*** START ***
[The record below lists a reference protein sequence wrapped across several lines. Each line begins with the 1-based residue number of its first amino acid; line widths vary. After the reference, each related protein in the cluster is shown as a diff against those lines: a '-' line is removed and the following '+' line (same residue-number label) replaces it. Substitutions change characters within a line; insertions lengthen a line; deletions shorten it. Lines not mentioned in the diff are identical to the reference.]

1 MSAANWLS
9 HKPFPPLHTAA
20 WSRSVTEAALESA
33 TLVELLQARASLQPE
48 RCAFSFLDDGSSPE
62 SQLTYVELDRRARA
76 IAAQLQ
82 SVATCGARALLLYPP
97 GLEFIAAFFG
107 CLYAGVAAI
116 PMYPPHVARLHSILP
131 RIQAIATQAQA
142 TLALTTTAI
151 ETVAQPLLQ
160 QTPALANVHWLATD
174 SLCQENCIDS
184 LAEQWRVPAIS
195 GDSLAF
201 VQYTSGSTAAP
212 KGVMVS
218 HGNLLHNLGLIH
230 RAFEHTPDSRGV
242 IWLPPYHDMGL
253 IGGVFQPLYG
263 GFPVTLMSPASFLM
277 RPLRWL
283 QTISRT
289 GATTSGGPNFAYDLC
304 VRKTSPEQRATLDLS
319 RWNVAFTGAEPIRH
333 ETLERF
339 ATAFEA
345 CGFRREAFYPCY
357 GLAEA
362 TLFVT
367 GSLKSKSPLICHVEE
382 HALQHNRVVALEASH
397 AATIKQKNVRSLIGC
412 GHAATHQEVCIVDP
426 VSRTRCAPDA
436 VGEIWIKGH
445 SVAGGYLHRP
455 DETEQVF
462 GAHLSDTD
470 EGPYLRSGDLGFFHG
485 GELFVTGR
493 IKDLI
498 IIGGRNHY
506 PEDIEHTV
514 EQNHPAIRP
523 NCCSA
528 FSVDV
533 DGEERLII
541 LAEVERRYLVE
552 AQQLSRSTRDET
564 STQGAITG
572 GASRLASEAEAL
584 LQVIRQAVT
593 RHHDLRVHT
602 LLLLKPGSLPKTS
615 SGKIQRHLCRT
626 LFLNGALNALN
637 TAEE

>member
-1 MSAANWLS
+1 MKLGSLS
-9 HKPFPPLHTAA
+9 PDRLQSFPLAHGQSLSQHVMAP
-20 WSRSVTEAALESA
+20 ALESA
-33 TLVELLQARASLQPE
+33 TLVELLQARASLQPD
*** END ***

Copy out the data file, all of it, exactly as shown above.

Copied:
[The record below lists a reference protein sequence wrapped across several lines. Each line begins with the 1-based residue number of its first amino acid; line widths vary. After the reference, each related protein in the cluster is shown as a diff against those lines: a '-' line is removed and the following '+' line (same residue-number label) replaces it. Substitutions change characters within a line; insertions lengthen a line; deletions shorten it. Lines not mentioned in the diff are identical to the reference.]

1 MSAANWLS
9 HKPFPPLHTAA
20 WSRSVTEAALESA
33 TLVELLQARASLQPE
48 RCAFSFLDDGSSPE
62 SQLTYVELDRRARA
76 IAAQLQ
82 SVATCGARALLLYPP
97 GLEFIAAFFG
107 CLYAGVAAI
116 PMYPPHVARLHSILP
131 RIQAIATQAQA
142 TLALTTTAI
151 ETVAQPLLQ
160 QTPALANVHWLATD
174 SLCQENCIDS
184 LAEQWRVPAIS
195 GDSLAF
201 VQYTSGSTAAP
212 KGVMVS
218 HGNLLHNLGLIH
230 RAFEHTPDSRGV
242 IWLPPYHDMGL
253 IGGVFQPLYG
263 GFPVTLMSPASFLM
277 RPLRWL
283 QTISRT
289 GATTSGGPNFAYDLC
304 VRKTSPEQRATLDLS
319 RWNVAFTGAEPIRH
333 ETLERF
339 ATAFEA
345 CGFRREAFYPCY
357 GLAEA
362 TLFVT
367 GSLKSKSPLICHVEE
382 HALQHNRVVALEASH
397 AATIKQKNVRSLIGC
412 GHAATHQEVCIVDP
426 VSRTRCAPDA
436 VGEIWIKGH
445 SVAGGYLHRP
455 DETEQVF
462 GAHLSDTD
470 EGPYLRSGDLGFFHG
485 GELFVTGR
493 IKDLI
498 IIGGRNHY
506 PEDIEHTV
514 EQNHPAIRP
523 NCCSA
528 FSVDV
533 DGEERLII
541 LAEVERRYLVE
552 AQQLSRSTRDET
564 STQGAITG
572 GASRLASEAEAL
584 LQVIRQAVT
593 RHHDLRVHT
602 LLLLKPGSLPKTS
615 SGKIQRHLCRT
626 LFLNGALNALN
637 TAEE

>member
-1 MSAANWLS
+1 MKLGSLS
-9 HKPFPPLHTAA
+9 PDRLQSFPLAHGQSLSQHVMAP
-20 WSRSVTEAALESA
+20 ALESA
-33 TLVELLQARASLQPE
+33 TLVELLQARASLQPD